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What is EMDR therapy? Is it right for me?

close up of a person's eye under a blue sky

By Nancy Bledsoe-Link, LPC, LCDC, EMDR-Trained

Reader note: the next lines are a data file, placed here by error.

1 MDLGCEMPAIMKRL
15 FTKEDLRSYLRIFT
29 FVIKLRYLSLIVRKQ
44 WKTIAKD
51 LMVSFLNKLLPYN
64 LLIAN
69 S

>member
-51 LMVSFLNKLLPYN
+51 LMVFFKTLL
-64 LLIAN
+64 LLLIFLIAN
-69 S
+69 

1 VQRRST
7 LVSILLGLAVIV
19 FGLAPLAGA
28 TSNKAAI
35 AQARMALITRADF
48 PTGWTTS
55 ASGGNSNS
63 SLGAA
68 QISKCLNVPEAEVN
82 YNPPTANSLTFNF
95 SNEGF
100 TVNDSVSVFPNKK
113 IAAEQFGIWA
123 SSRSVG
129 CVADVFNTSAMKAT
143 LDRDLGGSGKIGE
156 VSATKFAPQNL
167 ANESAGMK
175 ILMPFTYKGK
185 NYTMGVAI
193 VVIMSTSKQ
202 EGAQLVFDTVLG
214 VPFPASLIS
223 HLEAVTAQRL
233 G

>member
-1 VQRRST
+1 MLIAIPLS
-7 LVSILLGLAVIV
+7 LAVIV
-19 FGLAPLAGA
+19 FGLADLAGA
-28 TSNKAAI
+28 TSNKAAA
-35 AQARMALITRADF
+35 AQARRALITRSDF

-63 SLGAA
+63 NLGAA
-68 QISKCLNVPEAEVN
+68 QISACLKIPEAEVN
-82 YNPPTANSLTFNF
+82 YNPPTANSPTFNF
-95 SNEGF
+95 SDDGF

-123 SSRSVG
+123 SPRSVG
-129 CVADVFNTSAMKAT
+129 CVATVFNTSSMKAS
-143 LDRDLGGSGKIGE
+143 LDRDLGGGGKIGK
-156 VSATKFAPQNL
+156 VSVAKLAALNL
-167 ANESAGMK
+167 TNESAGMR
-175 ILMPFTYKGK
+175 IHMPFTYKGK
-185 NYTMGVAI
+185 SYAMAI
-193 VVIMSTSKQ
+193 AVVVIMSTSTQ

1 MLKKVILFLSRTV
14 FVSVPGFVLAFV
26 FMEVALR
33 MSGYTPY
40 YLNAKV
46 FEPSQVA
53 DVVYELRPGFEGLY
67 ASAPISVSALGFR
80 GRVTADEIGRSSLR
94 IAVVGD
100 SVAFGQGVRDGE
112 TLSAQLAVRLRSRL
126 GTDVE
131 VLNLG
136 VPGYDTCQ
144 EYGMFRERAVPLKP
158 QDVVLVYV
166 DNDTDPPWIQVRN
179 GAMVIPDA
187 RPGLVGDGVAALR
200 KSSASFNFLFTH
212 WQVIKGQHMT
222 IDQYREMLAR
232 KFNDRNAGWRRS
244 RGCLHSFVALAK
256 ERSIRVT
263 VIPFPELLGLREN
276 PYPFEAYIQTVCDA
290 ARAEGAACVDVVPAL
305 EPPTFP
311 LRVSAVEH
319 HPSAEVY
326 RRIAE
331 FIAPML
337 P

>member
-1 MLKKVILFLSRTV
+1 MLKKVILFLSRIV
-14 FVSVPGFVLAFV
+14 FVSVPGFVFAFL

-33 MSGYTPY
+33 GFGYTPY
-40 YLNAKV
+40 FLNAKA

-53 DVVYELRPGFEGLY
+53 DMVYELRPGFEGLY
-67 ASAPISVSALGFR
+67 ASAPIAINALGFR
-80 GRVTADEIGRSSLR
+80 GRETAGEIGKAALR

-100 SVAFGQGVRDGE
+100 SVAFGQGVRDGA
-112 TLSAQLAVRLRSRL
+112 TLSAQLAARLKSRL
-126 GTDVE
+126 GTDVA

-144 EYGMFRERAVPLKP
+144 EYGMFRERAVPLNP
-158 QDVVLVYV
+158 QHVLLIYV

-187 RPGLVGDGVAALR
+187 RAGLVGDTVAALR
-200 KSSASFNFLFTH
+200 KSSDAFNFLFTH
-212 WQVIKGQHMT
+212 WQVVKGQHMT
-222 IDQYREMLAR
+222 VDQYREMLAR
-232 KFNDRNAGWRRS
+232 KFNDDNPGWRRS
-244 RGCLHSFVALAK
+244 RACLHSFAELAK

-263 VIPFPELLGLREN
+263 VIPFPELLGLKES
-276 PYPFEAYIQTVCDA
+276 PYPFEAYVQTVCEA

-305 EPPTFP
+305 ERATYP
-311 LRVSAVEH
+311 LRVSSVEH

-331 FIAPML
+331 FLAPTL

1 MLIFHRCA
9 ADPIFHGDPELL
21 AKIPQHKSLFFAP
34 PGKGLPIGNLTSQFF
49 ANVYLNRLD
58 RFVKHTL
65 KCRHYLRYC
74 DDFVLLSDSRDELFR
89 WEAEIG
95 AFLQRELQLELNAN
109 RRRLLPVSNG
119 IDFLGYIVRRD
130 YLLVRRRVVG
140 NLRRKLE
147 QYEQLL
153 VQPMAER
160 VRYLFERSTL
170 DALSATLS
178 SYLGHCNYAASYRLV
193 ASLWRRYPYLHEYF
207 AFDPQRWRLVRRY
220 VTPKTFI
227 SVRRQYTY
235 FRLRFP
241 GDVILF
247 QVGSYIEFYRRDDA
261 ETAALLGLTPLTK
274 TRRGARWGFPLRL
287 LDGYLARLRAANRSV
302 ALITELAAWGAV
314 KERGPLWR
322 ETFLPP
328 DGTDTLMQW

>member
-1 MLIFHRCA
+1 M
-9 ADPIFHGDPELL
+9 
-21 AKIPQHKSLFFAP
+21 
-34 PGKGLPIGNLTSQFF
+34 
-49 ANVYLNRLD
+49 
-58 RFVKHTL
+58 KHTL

With so many different treatment modalities, it can be difficult to identify what these letters even mean, and even harder to determine what options might be best suited to your individual needs. EMDR stands for Eye Movement Desensitization and Reprocessing, a type of psychotherapy initially developed by Francine Shapiro in 1987. Since then, EMDR has been studied extensively, and has been found to be an effective treatment modality for PTSD (post-traumatic stress disorder). EMDR is also being utilized to address a variety of other challenging mental health symptoms and psychiatric diagnoses and has gained significant recognition and popularity in recent years. There is a lot of information available including theories of how/why EMDR works, reviews of the research literature and efficacy for certain symptom resolution, as well as adaptations and variations of the modality based on presenting issues and needs. While this information is relevant and fascinating, it can be overwhelming to someone in need of support, therefore this article will focus on a simplified, basic overview. EMDR has eight phases of treatment and will begin like most therapies do: exploring a thorough history of the person seeking treatment and identification of treatment goals, including whether EMDR will be an appropriate modality based on the presenting concerns. Traumatic events, unresolved distress, and other challenges will be identified along with negative cognitions (also known as negative beliefs) that are causing present distress or challenges in your life. Prior to beginning reprocessing, the therapist will work with you to identify current resources and develop additional, specific resources to assist in navigating the EMDR treatment process. These resources will usually focus on self-regulation, safety, and grounding. Usually, you and the therapist will identify the most problematic negative cognition as well as a specific memory (or theme) associated with it. A key component of EMDR is the utilization of bilateral stimulation (lateral eye movements, audio tones, physical tapping, or special devices) to assist the brain in the reprocessing of traumatic memories or themes with the goal of reducing (and in many cases eliminating) distress and maladaptive symptoms. For many individuals, there are multiple negative cognitions or distressing memories to be reprocessed. For some, they find relief and resolution in a very short period of time. Therapists who provide EMDR treatment should be EMDR-Trained or EMDR-Certified and will also have a repertoire of other counseling techniques that they can utilize to support your growth and development, when necessary. Finding the right therapist and the right treatment modality can be challenging and overwhelming, but no matter what you are struggling with there is help and there is hope, and connecting with someone who can help you begin this journey is just a call away.